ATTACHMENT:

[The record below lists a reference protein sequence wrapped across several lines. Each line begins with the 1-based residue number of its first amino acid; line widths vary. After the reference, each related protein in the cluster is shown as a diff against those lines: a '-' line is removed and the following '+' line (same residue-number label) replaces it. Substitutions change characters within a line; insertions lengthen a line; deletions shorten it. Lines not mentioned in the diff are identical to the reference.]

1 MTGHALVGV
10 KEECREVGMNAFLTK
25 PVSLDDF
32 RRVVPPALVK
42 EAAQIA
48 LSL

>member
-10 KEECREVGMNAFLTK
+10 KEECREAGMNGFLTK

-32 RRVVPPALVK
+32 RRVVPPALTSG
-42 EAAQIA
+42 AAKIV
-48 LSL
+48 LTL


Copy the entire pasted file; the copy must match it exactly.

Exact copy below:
[The record below lists a reference protein sequence wrapped across several lines. Each line begins with the 1-based residue number of its first amino acid; line widths vary. After the reference, each related protein in the cluster is shown as a diff against those lines: a '-' line is removed and the following '+' line (same residue-number label) replaces it. Substitutions change characters within a line; insertions lengthen a line; deletions shorten it. Lines not mentioned in the diff are identical to the reference.]

1 MTGHALVGV
10 KEECREVGMNAFLTK
25 PVSLDDF
32 RRVVPPALVK
42 EAAQIA
48 LSL

>member
-10 KEECREVGMNAFLTK
+10 KEECREAGMNGFLTK

-32 RRVVPPALVK
+32 RRVVPPALTSG
-42 EAAQIA
+42 AAKIV
-48 LSL
+48 LTL